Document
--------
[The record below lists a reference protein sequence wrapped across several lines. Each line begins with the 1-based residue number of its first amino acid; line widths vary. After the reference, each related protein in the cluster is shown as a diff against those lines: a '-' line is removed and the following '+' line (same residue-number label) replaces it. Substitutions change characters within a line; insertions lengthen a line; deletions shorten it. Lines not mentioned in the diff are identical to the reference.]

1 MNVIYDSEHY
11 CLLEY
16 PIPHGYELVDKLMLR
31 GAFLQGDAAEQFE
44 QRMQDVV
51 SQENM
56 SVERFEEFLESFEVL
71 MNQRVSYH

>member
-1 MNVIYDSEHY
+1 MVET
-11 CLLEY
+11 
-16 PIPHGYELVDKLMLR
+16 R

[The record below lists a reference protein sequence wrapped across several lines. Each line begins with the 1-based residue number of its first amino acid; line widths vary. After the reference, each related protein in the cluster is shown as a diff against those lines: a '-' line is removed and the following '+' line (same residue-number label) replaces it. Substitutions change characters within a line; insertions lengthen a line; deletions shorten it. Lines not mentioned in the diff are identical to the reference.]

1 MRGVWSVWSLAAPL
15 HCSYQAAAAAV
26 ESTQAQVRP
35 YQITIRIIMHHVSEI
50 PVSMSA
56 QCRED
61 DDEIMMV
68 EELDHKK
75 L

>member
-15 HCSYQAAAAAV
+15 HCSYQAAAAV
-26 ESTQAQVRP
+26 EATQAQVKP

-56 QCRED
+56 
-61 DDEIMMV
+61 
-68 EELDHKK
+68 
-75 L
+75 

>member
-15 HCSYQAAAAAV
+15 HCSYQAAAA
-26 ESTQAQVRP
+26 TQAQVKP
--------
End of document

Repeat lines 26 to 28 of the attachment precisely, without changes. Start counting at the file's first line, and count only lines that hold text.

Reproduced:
75 L

>member
-15 HCSYQAAAAAV